Washington – The Trump administration’s new policy on imported steel and aluminum has prompted dozens of Connecticut companies to ask for an exclusion from new tariffs on these metals, but only one, Schick Manufacturing Inc. of Shelton, has as yet received a waiver.
Uncertainty over the new U.S. policy that imposes a 25 percent tariff on imported steel and a 10 percent tariff on imported aluminum roiled Wall Street Monday after the European Union hit back with $3.2 billion worth of its own tariffs on American products, including bourbon, orange juice, playing cards and Harley-Davidsons.
The other impact of Trump’s tariff policy, aimed to bolster the domestic steel and aluminum industry, is on U.S. manufacturers, including those in Connecticut, who use imported metals.
“Tariffs work just like taxes,” said Peter Gioia, vice president and economist at the Connecticut Business & Industry Association. “What they do is increase the cost of whatever the tariff is on.”
Gioia said companies are loath to pass along that increased cost to customers, but will have trouble absorbing the added cost of making their product in the long run.
“They are trying to wage a trade war and win it,” Gioia said of the Trump administration. “But tariffs are a very crude tool.”
Since the Trump administration imposed tariffs on imported steel and aluminum, American companies have submitted roughly 20,000 applications for waivers of the tariffs on individual products.
The Commerce Department is responding slowly.
Schick Manufacturing, Inc., which employs nearly 1,000 people at facilities in Milford and Shelton and is known for its razor blades, was one of the first seven companies granted exclusions to the new steel tariffs by the Commerce Department.
“Exclusions generally are granted if there is no domestic availability and there are no overriding national security concerns with regard to the specific product,” the Commerce Department said.
The other companies to receive the first waivers are Hankev International of Buena Park, California; Zapp Precision Wire of Summerville, South Carolina; U.S. Leakless, Inc. of Athens, Alabama; Woodings Industrial Corporation of Mars, Pennsylvania; and PolyVision Corporation of Atlanta, Georgia.
“This first set of exclusions confirm what we have said from the beginning – that we are taking a balanced approach that accounts for the needs of downstream industries while also recognizing the threatened impairment of our national security caused by imports,” said Secretary of Commerce Wilbur Ross.
Schick is part of Edgewell Personal Care. Lauren Medina, a spokeswoman for Edgewell, said the company had no comment on its waiver.
In its request for an exclusion for its razors to the Commerce Department, Schick wrote “there are currently no similar products in the United States.”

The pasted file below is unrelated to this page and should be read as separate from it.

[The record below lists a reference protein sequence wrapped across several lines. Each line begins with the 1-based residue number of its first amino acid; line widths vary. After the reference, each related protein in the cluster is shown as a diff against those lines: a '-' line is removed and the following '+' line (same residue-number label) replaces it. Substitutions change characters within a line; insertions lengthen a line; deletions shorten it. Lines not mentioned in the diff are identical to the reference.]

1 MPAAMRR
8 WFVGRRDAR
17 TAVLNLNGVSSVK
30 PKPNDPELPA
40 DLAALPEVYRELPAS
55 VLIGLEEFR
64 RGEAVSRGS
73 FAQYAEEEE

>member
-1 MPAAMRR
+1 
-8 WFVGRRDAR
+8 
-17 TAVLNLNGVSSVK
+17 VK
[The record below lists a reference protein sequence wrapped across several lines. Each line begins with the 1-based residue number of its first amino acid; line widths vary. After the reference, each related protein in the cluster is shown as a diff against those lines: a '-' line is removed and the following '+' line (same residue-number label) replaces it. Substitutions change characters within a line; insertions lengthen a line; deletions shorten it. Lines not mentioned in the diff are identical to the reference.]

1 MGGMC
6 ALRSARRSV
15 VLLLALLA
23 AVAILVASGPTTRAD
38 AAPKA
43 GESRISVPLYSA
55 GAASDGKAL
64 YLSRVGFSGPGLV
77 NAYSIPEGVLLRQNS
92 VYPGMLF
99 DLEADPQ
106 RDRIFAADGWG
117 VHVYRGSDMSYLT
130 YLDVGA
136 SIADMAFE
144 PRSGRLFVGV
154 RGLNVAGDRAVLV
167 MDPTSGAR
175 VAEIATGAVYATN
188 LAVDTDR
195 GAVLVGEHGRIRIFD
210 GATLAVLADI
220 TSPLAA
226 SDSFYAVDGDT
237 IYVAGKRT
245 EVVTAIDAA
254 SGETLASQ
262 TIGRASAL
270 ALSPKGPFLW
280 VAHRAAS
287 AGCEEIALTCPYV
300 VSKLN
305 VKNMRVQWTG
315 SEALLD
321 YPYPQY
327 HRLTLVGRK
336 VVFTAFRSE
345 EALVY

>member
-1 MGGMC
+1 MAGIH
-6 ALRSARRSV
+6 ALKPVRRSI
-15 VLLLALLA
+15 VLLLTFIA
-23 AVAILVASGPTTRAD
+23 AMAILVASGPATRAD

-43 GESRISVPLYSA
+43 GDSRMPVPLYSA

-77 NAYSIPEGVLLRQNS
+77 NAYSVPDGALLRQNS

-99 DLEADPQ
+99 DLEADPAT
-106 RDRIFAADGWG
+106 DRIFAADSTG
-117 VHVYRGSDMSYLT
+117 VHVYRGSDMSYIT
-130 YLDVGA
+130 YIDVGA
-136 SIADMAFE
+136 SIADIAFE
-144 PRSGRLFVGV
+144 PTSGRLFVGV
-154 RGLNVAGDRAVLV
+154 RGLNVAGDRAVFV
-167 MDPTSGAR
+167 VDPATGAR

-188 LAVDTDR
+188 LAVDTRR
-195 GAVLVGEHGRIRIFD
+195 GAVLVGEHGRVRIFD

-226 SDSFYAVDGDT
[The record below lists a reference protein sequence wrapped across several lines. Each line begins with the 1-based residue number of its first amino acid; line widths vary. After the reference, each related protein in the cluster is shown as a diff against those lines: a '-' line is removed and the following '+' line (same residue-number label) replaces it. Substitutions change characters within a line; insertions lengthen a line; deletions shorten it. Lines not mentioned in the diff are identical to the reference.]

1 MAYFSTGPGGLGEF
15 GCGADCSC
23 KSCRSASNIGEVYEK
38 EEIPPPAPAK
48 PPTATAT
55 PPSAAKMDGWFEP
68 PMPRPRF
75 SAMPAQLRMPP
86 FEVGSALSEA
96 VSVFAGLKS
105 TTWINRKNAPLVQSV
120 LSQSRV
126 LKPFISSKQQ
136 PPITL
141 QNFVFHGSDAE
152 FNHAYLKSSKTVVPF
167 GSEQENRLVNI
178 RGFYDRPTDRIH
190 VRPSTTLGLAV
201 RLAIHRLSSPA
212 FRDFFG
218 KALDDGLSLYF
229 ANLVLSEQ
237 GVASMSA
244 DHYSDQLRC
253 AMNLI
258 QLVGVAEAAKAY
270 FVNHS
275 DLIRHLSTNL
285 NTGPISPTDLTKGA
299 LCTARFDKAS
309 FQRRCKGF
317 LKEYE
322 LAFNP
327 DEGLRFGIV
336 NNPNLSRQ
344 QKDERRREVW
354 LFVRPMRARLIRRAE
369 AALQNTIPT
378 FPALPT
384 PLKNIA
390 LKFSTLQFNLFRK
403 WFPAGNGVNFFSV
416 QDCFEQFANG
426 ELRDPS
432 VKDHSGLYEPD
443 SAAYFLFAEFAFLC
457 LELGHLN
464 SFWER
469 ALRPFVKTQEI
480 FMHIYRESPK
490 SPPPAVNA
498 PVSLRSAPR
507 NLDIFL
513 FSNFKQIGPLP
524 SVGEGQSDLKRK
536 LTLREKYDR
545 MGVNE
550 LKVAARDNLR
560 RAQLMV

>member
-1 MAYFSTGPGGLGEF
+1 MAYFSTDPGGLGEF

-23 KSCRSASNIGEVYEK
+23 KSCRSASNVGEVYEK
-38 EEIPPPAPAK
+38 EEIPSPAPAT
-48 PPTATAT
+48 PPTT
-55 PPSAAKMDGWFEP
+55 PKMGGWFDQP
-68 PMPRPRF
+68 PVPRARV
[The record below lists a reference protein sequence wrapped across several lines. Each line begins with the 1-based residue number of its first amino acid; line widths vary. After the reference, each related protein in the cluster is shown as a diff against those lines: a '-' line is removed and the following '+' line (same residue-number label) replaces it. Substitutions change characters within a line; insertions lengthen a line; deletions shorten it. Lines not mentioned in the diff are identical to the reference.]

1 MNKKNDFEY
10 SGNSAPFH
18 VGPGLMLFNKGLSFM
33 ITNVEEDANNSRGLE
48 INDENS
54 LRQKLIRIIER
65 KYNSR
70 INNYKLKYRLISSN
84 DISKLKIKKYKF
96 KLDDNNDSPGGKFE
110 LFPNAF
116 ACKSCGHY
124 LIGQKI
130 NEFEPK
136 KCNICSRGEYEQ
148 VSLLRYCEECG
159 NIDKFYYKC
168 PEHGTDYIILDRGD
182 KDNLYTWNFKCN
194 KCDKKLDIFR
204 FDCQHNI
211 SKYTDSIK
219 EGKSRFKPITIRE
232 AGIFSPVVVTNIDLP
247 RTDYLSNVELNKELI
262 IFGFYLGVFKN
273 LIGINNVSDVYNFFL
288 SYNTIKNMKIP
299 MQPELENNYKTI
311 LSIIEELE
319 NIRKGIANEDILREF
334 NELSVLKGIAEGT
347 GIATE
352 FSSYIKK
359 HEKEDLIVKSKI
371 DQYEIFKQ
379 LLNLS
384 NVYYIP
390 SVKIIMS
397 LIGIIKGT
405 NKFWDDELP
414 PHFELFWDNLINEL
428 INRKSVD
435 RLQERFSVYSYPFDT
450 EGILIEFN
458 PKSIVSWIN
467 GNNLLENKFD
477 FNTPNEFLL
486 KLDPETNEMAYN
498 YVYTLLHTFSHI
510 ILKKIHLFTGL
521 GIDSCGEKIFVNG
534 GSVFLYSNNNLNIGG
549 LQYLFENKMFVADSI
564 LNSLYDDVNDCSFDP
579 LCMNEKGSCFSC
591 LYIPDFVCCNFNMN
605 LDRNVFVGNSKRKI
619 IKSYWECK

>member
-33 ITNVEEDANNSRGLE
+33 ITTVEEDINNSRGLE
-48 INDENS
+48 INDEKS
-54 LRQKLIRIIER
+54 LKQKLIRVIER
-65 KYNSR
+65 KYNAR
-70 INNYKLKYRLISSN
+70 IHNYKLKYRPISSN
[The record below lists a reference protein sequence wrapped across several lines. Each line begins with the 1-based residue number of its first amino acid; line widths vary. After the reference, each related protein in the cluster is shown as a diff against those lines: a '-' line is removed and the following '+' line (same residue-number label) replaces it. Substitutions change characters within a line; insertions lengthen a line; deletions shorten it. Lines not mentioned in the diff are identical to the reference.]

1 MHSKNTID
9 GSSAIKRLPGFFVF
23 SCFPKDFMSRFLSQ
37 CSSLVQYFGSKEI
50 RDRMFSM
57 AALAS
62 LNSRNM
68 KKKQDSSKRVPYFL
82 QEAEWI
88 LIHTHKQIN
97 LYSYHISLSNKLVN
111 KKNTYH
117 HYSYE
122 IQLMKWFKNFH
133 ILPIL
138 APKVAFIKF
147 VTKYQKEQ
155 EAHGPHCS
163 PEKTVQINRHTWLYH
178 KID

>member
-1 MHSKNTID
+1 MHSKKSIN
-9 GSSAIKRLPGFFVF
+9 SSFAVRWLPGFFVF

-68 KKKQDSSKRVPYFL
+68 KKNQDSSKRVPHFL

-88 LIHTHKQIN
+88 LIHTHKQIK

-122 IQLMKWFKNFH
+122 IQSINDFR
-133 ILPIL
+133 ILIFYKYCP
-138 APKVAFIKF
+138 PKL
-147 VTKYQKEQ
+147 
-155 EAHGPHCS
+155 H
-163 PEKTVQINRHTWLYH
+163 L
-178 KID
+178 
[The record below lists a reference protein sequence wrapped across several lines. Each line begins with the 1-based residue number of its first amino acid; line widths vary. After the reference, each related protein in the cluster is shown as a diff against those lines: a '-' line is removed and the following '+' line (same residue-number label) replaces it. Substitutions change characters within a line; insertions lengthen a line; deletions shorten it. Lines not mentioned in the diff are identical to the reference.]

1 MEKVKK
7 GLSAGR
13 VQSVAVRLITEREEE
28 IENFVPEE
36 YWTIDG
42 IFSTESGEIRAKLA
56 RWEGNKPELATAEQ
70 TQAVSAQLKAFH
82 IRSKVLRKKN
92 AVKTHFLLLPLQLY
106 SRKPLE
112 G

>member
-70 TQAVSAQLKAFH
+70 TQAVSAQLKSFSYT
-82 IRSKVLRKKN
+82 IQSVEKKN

The Commerce Department also rejected 56 tariff exclusion requests from 11 different companies. Among the denied requests was one from Seneca Foods, of Marion N.Y., the nation’s largest canned vegetable manufacturer, which asked that the tinplate it imports from China be exempt from tariffs.
Jamison Scott, executive vice president of Air Handling Systems, a third generation family-owned business in Woodbridge, Connecticut, said the cost of domestic steel has been rising alongside the price of imported steel.
His company makes sheet metal ductwork for industrial ventilators with steel purchased from a service center that obtains the material from big mills and then sells it to small manufacturers.
Scott said the price of that steel, which is mostly made in the United States, has risen by 20 to 25 percent since the Trump administration first said it would impose the tariffs in February.
“I cannot pass on a 20 percent price increase to my customers,” Scott said. “It’s a real problem.”
He said he may be forced to raise his price to cover some of that increase, though.
“It’s definitely confusing for those of us who are small manufacturers,” Scott said of the new trade wars. “We can’t ignore what’s going on in the global economy.”
President Donald Trump has threatened to escalate his tariff war, which has already resulted in turmoil beyond Wall Street. Harley-Davidson announced plans Monday to move some of its manufacturing offshore, saying the new EU tariffs would add about $2,200, on average, to every motorcycle exported from the United States to Europe.
Trump is threatening to make cars his next major target, saying auto imports are next in line for a 20 percent tariff if the European Union does not remove its own tariffs and trade barriers.
“If [EU] Tariffs and Barriers are not soon broken down and removed, we will be placing a 20% Tariff on all of their cars coming into the U.S. Build them here!” the president tweeted on Friday.